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Quon 02-12-2012 12:14 AM

How do I replace the text between patterns located on separate lines? (sed, awk, etc)
 
If I have these words:

Word1
Word2 Word3
Word4 Word5
Word6
Word7
Word8
Word9 Word10

and I want to replace everything between "Word4" and "Word8"

Or, if I want to replace everything after "Word4" (I tried sed 's/Word4*//' but it only works for that line.)

rgdacosta 02-12-2012 12:21 AM

If you want your command to work on lines 3 to 6 then you can use something like this:

Code:

sed '3,6 s/Word/Number/' words
Basically, sed conducts the operation on lines 3 to 6. The operation is a substitute and replace which is written to STDOUT so no changes are made to the file.

Hope that's what you wanted.

NevemTeve 02-12-2012 12:29 AM

Code:

sed -e '/Word4/,/Word8/c\
New content line1\
New content line2' inputfile >outputfile


codemaniac 02-12-2012 02:08 AM

Quote:

sed 's/Word[4-8]//g'
This would replace Word4 , Word5, Word6,Word7, and Word8 in your sample input file .

David the H. 02-12-2012 02:53 AM

Sed only operates on single lines by default. You have to use addressing, nested commands, and/or multi-line processing to do anything that spans multiple lines.

Check out the sed faq here, specifically sections 4.23 and 4.24.

http://sed.sourceforge.net/sedfaq4.html#s4.23

The exact solution to use depends a lot on what you want the output to look like. Here's one possibility (basically the same as NevemTeve posted above):
Code:

sed '/Word4/,/Word8/ c Word4\nNewWord\nWord8'
This simply replaces the entire matched block with the desired text, including re-inserting the parts of the starting and stopping lines you want to keep.


Here are a few more useful sed references.
http://www.grymoire.com/Unix/Sed.html
http://sed.sourceforge.net/grabbag/
http://sed.sourceforge.net/sed1line.txt


It's often easier to use awk or another tool with better multi-line ability instead.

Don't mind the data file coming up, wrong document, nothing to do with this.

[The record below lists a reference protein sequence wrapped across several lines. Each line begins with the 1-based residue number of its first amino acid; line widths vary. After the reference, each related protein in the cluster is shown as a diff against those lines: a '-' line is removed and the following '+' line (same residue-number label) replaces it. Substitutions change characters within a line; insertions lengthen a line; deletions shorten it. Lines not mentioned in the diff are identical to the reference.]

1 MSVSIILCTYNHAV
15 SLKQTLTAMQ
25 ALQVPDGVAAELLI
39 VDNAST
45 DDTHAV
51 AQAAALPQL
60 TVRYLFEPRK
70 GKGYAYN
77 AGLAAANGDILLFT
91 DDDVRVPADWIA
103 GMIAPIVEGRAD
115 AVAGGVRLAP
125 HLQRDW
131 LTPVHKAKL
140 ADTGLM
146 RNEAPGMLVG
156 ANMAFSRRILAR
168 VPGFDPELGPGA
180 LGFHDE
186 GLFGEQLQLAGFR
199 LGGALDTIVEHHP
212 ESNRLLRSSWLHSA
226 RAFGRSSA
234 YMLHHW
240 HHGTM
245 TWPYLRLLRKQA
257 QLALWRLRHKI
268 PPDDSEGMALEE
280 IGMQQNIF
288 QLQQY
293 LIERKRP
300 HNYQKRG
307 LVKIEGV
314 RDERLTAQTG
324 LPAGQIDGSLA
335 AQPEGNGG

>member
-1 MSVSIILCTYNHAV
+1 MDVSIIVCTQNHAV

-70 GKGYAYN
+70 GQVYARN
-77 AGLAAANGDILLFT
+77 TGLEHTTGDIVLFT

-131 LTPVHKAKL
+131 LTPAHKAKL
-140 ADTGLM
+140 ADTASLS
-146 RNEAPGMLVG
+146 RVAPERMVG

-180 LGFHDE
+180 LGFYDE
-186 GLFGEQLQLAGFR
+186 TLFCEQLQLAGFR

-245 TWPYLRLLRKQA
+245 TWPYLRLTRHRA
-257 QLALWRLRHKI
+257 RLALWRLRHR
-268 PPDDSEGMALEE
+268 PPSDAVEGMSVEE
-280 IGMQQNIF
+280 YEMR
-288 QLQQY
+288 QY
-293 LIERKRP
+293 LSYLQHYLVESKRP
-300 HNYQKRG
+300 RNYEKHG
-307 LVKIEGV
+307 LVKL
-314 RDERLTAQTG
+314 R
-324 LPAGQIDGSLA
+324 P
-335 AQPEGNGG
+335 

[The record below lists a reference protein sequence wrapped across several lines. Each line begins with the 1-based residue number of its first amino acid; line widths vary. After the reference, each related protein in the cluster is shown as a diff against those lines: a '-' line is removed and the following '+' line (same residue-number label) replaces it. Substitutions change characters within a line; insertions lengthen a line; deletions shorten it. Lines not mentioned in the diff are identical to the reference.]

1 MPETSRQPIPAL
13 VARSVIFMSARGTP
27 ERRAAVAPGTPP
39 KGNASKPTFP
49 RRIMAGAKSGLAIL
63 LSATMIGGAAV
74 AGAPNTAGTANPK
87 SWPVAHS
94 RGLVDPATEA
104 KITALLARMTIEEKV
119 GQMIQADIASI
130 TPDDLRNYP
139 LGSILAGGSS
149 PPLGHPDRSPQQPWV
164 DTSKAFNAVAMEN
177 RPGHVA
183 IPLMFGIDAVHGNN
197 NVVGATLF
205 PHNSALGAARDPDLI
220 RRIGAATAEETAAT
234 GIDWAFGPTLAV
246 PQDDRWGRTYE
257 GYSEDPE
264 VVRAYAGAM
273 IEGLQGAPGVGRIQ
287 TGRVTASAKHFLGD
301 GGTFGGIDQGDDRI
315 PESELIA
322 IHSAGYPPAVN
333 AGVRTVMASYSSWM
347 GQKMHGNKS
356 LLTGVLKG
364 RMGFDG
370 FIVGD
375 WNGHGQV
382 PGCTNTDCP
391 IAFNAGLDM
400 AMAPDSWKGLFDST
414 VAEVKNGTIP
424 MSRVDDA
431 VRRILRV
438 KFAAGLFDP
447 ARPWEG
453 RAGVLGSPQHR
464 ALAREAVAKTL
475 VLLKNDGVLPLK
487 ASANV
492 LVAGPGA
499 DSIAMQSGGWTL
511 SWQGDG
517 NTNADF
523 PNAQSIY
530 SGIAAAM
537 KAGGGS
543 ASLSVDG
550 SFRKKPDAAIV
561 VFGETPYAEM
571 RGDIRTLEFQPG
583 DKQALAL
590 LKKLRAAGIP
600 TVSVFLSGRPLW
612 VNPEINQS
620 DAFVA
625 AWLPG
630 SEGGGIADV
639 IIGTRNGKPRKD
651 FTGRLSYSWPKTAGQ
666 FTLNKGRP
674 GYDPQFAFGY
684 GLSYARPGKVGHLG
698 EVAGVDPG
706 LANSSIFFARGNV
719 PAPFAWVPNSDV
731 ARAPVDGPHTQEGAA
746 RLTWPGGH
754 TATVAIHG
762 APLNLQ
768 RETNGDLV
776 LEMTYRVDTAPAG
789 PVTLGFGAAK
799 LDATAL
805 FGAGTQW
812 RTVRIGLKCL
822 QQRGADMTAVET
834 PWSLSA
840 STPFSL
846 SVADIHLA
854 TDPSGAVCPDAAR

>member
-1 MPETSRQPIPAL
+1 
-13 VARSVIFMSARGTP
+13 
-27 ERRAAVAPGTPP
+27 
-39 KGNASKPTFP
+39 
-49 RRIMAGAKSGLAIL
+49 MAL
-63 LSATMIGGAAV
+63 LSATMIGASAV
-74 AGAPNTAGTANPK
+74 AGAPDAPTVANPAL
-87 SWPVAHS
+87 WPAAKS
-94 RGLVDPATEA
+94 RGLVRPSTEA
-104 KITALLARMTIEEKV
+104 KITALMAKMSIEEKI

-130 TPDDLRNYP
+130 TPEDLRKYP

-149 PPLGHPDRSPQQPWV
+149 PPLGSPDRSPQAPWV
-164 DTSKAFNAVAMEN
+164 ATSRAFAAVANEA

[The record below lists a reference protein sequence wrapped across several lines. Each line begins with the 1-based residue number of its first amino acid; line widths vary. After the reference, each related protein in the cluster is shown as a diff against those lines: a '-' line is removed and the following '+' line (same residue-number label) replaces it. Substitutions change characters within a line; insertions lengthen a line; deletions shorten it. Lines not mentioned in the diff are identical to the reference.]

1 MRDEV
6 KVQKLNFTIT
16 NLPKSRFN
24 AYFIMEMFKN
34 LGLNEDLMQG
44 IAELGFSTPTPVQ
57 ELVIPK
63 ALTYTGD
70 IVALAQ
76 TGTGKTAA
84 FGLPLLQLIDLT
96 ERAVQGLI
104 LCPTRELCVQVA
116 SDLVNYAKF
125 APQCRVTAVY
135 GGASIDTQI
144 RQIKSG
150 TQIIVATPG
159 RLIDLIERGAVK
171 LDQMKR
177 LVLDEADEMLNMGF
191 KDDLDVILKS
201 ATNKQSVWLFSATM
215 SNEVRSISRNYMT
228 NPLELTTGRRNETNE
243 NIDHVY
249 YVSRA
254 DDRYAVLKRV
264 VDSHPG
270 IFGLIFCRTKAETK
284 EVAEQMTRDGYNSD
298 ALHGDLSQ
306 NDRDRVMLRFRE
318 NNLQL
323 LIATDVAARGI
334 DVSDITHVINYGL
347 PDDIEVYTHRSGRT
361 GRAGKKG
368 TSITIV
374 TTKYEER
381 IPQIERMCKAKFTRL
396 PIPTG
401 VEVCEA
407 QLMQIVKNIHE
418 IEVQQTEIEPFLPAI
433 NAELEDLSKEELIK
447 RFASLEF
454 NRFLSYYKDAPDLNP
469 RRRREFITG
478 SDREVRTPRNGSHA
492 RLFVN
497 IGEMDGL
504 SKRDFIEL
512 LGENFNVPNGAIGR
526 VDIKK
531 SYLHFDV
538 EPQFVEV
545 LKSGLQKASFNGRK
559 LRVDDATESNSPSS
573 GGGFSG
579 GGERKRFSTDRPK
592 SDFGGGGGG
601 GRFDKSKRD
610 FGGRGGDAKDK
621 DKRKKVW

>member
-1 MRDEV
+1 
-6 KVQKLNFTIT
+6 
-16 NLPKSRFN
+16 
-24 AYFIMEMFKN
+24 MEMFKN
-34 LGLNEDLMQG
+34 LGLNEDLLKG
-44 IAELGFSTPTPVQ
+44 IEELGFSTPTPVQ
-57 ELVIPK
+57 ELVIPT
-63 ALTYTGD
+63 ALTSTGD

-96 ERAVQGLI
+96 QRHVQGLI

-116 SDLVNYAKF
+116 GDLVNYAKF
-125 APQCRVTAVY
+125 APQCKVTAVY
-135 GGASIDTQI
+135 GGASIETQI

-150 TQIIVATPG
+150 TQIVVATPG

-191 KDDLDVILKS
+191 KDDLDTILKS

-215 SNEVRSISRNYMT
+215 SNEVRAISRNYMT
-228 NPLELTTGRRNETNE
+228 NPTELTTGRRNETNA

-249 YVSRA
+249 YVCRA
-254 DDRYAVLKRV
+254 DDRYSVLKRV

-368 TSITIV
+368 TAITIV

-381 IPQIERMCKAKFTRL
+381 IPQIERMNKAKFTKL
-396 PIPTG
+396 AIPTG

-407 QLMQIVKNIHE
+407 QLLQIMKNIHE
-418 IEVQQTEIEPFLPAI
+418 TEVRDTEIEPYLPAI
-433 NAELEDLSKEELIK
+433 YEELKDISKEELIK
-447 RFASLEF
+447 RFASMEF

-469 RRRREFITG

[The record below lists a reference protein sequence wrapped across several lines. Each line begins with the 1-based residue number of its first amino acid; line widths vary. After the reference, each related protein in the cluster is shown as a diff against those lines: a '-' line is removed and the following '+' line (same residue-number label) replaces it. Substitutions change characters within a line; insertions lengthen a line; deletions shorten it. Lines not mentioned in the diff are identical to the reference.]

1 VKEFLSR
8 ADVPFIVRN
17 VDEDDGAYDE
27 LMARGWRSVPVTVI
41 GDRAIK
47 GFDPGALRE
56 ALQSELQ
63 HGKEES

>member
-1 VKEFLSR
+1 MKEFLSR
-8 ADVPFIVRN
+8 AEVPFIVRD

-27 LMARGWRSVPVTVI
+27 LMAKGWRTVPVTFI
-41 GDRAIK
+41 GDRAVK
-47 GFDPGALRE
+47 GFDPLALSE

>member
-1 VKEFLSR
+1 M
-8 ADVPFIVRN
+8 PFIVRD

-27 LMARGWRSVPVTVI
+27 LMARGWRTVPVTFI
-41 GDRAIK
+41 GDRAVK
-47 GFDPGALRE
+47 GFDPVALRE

Nominal Animal 02-12-2012 06:27 AM

Quote:

Originally Posted by Quon (Post 4600239)
I want to replace everything between "Word4" and "Word8"

I think you'll get best results with GNU awk. (Any awk variant will work, but GNU awk has the ability to retain the type of whitespace between words.)
Code:

gawk -v startword="Word4" -v endword="Word8" -v replacement="Stuff" '
    BEGIN { RS="[\t\n\v\f\r ]+" ; FS=RS; RT="\n" }
    ($0 == startword) {
        while (getline > 0)
            if ($0 == endword)
                break
        printf("%s%s", replacement, RT)
        next
    }
    {  printf("%s%s", $0, RT) }
' input-file > output-file

If you want to use regular expressions instead of case sensitive string comparisons, replace the two == with ~ .

The BEGIN rule is run before any input is processed. It sets the record (and field) separator to any consecutive whitespace, including newlines. Thus, each word is its own record. For GNU awk, RT is automatically set to the text that matched RS, but other awks don't support it. Like I said, this works best with GNU awk. If you replace gawk with awk it will work with any awk variant, but all words will be split to separate lines.

In awk, $0 refers to the entire input record. Here, it is always the current word, including any punctuation. If the input record matches the start word, the while loop will read records until the end word is found. The replacement is printed, and awk is told to check the next record.

If the input record does not match the start word, the final rule prints it.

Note that the above also replaces the start and end words. If you want to keep them intact, replacing only what is between them, use
Code:

gawk -v startword="Word4" -v endword="Word8" -v replacement="Stuff " '
    BEGIN { RS="[\t\n\v\f\r ]+" ; FS=RS; RT="\n" }
    ($0 == startword) {
        printf("%s%s", $0, RT)
        while (getline > 0)
            if ($0 == endword)
                break
        printf("%s%s%s", replacement, $0, RT)
        next
    }
    {  printf("%s%s", $0, RT) }
' input-file > output-file



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